EXTFramebufferObject.glBindRenderbufferEXT(EXTFramebufferObject.GL_RENDERBUFFER_EXT, 0);



Pre-Rendering setup:
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EXTFramebufferObject.glBindFramebufferEXT( EXTFramebufferObject.GL_FRAMEBUFFER_EXT, frameBufferID);
if (attachStencilBuffer)
   EXTFramebufferObject.glBindRenderbufferEXT(EXTFramebufferObject.GL_RENDERBUFFER_EXT, renderBufferID);
GL11.glPushAttrib(GL11.GL_VIEWPORT_BIT);
GL11.glViewport( 0, 0, width, height );

GL11.glMatrixMode(GL11.GL_PROJECTION);
GL11.glLoadIdentity();

GL11.glOrtho(0, width, 0, height, -1, 1);
GL11.glMatrixMode(GL11.GL_MODELVIEW);
GL11.glLoadIdentity();

if (clear)
   GL11.glClear(GL11.GL_COLOR_BUFFER_BIT);


Post-Render:
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EXTFramebufferObject.glBindFramebufferEXT( EXTFramebufferObject.GL_FRAMEBUFFER_EXT, 0);
EXTFramebufferObject.glBindRenderbufferEXT(EXTFramebufferObject.GL_RENDERBUFFER_EXT, 0);
GL11.glPopAttrib();

GL11.glMatrixMode(GL11.GL_PROJECTION);
GL11.glLoadIdentity();
GL11.glOrtho(0, Display.getWidth(), Display.getHeight(), 0, -1, 1);
GL11.glMatrixMode(GL11.GL_MODELVIEW);
GL11.glLoadIdentity();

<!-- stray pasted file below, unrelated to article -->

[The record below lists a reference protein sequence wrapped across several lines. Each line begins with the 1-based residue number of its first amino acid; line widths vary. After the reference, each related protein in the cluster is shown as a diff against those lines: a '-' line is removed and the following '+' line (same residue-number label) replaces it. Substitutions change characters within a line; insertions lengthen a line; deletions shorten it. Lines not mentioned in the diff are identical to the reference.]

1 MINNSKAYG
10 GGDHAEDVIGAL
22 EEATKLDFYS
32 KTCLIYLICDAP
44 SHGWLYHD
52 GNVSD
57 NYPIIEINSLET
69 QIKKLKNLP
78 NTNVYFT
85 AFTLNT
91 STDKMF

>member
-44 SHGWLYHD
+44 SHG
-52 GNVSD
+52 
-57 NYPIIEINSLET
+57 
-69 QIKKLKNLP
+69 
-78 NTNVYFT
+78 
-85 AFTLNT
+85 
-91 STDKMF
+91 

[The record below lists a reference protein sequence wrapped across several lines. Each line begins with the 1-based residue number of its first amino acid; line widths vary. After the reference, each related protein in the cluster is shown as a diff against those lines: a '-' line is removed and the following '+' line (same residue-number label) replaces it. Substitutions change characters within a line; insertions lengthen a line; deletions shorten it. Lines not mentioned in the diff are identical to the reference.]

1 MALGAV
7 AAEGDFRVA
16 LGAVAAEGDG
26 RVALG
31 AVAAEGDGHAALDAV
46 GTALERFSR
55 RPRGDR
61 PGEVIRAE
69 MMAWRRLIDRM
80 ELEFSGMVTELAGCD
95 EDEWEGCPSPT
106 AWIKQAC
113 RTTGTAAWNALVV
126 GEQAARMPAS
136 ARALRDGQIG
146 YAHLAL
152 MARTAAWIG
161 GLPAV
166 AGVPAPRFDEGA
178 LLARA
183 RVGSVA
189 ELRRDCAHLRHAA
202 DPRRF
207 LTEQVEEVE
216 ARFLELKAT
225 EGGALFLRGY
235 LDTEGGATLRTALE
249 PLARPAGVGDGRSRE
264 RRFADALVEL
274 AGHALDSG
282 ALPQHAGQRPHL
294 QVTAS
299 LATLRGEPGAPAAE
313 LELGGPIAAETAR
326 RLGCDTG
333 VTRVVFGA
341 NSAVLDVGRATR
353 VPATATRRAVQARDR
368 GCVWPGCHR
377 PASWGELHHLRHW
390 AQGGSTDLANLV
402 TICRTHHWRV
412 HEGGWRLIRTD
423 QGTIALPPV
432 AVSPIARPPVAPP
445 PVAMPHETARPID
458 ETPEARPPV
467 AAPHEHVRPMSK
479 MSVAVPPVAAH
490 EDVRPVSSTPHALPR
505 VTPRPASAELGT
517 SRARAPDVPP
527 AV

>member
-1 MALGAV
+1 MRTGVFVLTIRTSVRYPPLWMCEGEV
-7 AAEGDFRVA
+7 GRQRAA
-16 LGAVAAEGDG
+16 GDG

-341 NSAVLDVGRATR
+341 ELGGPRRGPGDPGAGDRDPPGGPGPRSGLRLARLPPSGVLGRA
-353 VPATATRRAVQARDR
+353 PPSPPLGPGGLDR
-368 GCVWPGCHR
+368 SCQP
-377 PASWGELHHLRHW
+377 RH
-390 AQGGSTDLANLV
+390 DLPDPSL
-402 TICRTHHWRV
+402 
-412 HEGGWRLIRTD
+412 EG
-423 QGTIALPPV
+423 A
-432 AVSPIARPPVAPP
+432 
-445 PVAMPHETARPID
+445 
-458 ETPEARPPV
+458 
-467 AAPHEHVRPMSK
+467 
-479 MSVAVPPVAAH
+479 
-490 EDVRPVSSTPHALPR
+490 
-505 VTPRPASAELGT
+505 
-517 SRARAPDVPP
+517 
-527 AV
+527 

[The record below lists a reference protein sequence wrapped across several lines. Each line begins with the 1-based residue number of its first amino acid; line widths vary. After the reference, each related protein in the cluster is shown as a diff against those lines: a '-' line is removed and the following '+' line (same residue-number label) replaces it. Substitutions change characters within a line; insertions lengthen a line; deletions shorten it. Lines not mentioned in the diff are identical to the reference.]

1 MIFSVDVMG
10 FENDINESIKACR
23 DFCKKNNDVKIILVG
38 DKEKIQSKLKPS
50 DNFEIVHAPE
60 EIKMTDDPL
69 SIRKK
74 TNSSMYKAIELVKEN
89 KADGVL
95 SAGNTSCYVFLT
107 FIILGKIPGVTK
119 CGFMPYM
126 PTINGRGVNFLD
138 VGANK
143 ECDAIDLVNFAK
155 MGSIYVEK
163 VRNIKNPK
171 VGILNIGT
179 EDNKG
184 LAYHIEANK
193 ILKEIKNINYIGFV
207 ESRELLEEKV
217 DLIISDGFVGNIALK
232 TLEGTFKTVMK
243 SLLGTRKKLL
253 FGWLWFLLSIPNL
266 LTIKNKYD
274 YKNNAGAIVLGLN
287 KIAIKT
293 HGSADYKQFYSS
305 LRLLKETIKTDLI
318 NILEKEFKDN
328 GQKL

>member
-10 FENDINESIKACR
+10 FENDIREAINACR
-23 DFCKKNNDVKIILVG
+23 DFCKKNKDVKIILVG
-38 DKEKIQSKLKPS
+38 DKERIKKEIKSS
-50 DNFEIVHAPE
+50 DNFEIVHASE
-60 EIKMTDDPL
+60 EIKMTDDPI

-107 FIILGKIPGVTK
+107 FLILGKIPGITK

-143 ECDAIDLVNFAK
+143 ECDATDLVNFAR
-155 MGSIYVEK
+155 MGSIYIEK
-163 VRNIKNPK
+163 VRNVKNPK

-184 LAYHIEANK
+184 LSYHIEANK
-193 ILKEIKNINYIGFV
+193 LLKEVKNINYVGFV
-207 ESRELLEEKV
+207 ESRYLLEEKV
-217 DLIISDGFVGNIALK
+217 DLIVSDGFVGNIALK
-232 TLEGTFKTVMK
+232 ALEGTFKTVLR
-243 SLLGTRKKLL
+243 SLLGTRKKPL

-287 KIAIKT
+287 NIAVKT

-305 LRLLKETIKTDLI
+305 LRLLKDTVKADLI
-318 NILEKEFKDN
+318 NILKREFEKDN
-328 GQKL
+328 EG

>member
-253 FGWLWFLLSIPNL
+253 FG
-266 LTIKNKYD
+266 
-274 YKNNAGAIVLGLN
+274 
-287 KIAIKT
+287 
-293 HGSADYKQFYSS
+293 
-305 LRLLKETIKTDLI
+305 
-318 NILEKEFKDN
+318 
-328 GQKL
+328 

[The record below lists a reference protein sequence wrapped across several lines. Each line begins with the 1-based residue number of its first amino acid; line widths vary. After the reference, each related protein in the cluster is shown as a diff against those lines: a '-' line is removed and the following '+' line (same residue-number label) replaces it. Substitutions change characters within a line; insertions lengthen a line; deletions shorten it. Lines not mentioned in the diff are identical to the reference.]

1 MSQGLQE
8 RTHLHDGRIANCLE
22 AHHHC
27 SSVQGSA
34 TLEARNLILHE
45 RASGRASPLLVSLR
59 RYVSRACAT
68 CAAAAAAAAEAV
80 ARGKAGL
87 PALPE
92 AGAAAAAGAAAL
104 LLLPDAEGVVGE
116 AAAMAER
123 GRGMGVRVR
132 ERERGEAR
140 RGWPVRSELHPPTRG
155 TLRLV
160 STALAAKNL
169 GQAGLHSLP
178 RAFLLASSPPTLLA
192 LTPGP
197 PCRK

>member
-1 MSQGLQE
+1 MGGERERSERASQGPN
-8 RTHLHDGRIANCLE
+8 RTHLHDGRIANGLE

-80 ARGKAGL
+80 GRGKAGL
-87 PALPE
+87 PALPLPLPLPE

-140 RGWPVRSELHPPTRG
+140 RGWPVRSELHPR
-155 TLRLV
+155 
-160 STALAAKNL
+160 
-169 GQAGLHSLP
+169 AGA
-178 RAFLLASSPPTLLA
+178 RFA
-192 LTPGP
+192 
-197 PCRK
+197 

16  Java Game APIs & Engines / OpenGL Development / Re: [LWJGL] GLSL Link fails with no error on intel graphics on: 2014-10-10 09:52:04
Thanks, I wasn't using a #version directive. However, I don't want to go right up to GLSL 4.0 just so that I can loop over the sampler array  Undecided
Quote
In GLSL 1.30 to 3.30, you can have sampler arrays, but with severe restrictions on the index. The index must be an integral constant expression. Thus, while you can declare a sampler array, you can't loop over it.

Oh well, it seems to be fine how I currently have it, apart from a bit of duplicated code. I'll get over it  Smiley

Thanks again,
roland
17  Java Game APIs & Engines / OpenGL Development / Re: [LWJGL] GLSL Link fails with no error on intel graphics on: 2014-10-10 06:23:43
sometimes shader compilers fail so hard, they don't even tell you why. depends on the code.

try using https://www.opengl.org/registry/specs/ARB/debug_output.txt for more info.

Thanks Smiley You're right about the shader compilers fail so hard, they don't even tell you why. I commented out everything and added back one thing at a time, this introduced some errors. I finally got it linking but it still crashed when I ran it.

Turns out using an array of uniform sampler2D was the issue (As I said, worked fine on ATI). So I just replaced it with 4 uniform sampler2Ds instead.
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#define NUM_MAP_TEXTURES 4
uniform sampler2D mapTextures[NUM_MAP_TEXTURES]; //fails on intel



Hi, I am using similar code to